The National Network on Environments and Women’s Health (the “Network”), founded in 1996, is a research center focused on the “impact of different environments on the health of women.” Its goal is to influence Canadian policy. The Network was originally established as one of four Centres of Excellence for Women’s Health, affiliated with York University. Research areas include the effects of chemical exposure, water quality, pharmaceuticals, and healthcare policies on women’s health. The Network, and its affiliate working groups, Women and Health Protection and Women and Health Care Reform, have produced a wide range of critical and evidence-based factsheets and publications examining the social, economic and physical environments that effect women’s health. 

Implications and Consequences

  • Democratic Participation: The goal of the Network is the production of non-clinical interdisciplinary research aimed at shaping public policies related to women’s health. The Contribution Program allowed it to represent women’s interests to government bodies setting policies on pollutants, water, pharmaceuticals, environmental issues and health care reform. The cuts will significantly reduce the Network’s research and education capacity and limit opportunities for Canadians, and all levels of government, to hear an important and essential perspective on issues related to women’s health.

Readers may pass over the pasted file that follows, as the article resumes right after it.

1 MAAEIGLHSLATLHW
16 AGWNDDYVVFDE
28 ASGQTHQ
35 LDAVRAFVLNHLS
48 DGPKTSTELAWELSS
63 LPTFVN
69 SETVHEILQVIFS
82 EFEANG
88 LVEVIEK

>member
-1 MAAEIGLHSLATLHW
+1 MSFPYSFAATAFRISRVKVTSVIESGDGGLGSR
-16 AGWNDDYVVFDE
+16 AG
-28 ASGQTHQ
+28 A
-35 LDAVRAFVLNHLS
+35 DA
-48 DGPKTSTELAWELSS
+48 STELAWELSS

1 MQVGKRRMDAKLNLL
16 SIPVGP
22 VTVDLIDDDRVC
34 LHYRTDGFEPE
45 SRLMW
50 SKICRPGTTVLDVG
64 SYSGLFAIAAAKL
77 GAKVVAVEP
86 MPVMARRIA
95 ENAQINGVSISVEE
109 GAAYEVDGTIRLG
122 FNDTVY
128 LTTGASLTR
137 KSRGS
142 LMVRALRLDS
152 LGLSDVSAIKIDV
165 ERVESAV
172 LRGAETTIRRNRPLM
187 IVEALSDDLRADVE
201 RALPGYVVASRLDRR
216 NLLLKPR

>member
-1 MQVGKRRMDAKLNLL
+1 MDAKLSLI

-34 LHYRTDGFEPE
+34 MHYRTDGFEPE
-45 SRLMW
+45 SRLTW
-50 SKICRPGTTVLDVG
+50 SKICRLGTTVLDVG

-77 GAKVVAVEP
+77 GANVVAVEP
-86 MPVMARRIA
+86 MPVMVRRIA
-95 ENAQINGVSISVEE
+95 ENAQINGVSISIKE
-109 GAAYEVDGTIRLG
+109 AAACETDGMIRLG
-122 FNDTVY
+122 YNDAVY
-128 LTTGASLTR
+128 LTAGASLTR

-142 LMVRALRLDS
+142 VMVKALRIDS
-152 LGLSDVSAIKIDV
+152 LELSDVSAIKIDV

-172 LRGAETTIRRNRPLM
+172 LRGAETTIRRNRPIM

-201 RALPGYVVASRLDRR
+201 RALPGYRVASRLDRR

• Knowledge Production: While the government indicated that funding through the Canadian Institutes of Health Research (CIHR) was available for affected groups, it is not clear that CIHR funding will provide comparable support for the independent, critical and non-clinical policy research and advice that was once supported by the Contribution Program, including the type of research produced by Network. As such, the result of these cuts is to significantly limit the capacity of the Network to generate research and knowledge critical of federal government policies.
  • Equality: Cutting funding for the Network, whose mandate is to produce knowledge that will improve the health status of Canadian women, undermines the ability of women to protect their rights to health and environmental protection, and to advocate on key environmental health issues. Since marginalized women are at a greater risk of suffering from environmental health-related issues, these cuts disproportionately impact marginalized women.


Date published: 3 February 2014.

Logo from the National Network on Environments and Women's Health.